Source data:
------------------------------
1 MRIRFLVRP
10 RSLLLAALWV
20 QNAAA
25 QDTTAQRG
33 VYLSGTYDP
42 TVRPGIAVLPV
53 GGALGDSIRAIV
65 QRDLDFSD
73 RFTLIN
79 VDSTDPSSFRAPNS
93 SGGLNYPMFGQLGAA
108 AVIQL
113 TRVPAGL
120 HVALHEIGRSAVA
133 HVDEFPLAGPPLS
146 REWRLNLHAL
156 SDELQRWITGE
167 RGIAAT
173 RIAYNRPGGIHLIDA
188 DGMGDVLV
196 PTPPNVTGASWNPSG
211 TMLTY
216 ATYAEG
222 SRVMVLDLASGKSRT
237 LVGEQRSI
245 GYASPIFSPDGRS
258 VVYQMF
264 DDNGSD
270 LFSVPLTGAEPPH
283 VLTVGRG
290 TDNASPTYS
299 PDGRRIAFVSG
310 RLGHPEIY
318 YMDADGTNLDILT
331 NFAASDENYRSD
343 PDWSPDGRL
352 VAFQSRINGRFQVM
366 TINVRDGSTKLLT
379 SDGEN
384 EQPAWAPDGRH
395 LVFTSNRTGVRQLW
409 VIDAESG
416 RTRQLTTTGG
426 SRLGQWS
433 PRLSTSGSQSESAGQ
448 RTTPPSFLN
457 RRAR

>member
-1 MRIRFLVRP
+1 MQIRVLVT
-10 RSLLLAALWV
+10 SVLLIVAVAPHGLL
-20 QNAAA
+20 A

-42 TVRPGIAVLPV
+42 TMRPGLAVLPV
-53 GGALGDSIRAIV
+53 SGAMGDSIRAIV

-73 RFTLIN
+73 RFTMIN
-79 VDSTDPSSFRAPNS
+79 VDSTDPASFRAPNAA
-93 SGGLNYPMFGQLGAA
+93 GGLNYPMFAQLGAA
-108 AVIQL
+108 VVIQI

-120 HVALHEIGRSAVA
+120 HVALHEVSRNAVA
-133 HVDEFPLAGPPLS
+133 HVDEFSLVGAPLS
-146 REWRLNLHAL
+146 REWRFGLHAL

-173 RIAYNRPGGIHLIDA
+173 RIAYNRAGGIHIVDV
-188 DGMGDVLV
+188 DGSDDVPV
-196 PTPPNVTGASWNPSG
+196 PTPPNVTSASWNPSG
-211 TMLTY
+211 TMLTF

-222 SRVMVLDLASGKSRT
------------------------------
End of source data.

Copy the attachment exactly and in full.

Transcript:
1 MRIRFLVRP
10 RSLLLAALWV
20 QNAAA
25 QDTTAQRG
33 VYLSGTYDP
42 TVRPGIAVLPV
53 GGALGDSIRAIV
65 QRDLDFSD
73 RFTLIN
79 VDSTDPSSFRAPNS
93 SGGLNYPMFGQLGAA
108 AVIQL
113 TRVPAGL
120 HVALHEIGRSAVA
133 HVDEFPLAGPPLS
146 REWRLNLHAL
156 SDELQRWITGE
167 RGIAAT
173 RIAYNRPGGIHLIDA
188 DGMGDVLV
196 PTPPNVTGASWNPSG
211 TMLTY
216 ATYAEG
222 SRVMVLDLASGKSRT
237 LVGEQRSI
245 GYASPIFSPDGRS
258 VVYQMF
264 DDNGSD
270 LFSVPLTGAEPPH
283 VLTVGRG
290 TDNASPTYS
299 PDGRRIAFVSG
310 RLGHPEIY
318 YMDADGTNLDILT
331 NFAASDENYRSD
343 PDWSPDGRL
352 VAFQSRINGRFQVM
366 TINVRDGSTKLLT
379 SDGEN
384 EQPAWAPDGRH
395 LVFTSNRTGVRQLW
409 VIDAESG
416 RTRQLTTTGG
426 SRLGQWS
433 PRLSTSGSQSESAGQ
448 RTTPPSFLN
457 RRAR

>member
-1 MRIRFLVRP
+1 MQIRVLVT
-10 RSLLLAALWV
+10 SVLLIVAVAPHGLL
-20 QNAAA
+20 A

-42 TVRPGIAVLPV
+42 TMRPGLAVLPV
-53 GGALGDSIRAIV
+53 SGAMGDSIRAIV

-73 RFTLIN
+73 RFTMIN
-79 VDSTDPSSFRAPNS
+79 VDSTDPASFRAPNAA
-93 SGGLNYPMFGQLGAA
+93 GGLNYPMFAQLGAA
-108 AVIQL
+108 VVIQI

-120 HVALHEIGRSAVA
+120 HVALHEVSRNAVA
-133 HVDEFPLAGPPLS
+133 HVDEFSLVGAPLS
-146 REWRLNLHAL
+146 REWRFGLHAL

-173 RIAYNRPGGIHLIDA
+173 RIAYNRAGGIHIVDV
-188 DGMGDVLV
+188 DGSDDVPV
-196 PTPPNVTGASWNPSG
+196 PTPPNVTSASWNPSG
-211 TMLTY
+211 TMLTF

-222 SRVMVLDLASGKSRT